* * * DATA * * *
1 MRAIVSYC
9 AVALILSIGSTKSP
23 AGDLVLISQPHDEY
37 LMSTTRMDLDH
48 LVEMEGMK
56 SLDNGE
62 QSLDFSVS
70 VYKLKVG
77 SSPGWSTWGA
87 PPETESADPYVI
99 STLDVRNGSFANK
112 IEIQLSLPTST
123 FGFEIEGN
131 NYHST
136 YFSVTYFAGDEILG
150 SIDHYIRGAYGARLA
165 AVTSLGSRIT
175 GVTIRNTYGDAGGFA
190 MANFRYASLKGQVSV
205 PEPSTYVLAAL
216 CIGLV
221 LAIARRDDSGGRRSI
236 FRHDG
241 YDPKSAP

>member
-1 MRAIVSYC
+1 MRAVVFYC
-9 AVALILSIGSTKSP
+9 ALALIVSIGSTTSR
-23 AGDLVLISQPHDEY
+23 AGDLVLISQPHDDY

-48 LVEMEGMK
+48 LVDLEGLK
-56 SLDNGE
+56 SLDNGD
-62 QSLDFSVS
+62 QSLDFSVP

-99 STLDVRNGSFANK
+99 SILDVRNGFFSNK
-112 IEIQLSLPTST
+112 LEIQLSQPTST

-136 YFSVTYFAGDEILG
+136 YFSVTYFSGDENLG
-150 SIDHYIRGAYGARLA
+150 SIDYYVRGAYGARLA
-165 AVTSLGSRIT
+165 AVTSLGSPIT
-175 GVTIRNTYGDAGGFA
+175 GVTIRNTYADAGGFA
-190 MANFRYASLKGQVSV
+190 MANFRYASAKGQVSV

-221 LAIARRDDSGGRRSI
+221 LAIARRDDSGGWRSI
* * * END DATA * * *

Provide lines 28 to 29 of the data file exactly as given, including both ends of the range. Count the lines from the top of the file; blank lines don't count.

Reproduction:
-9 AVALILSIGSTKSP
+9 ALALIVSIGSTTSR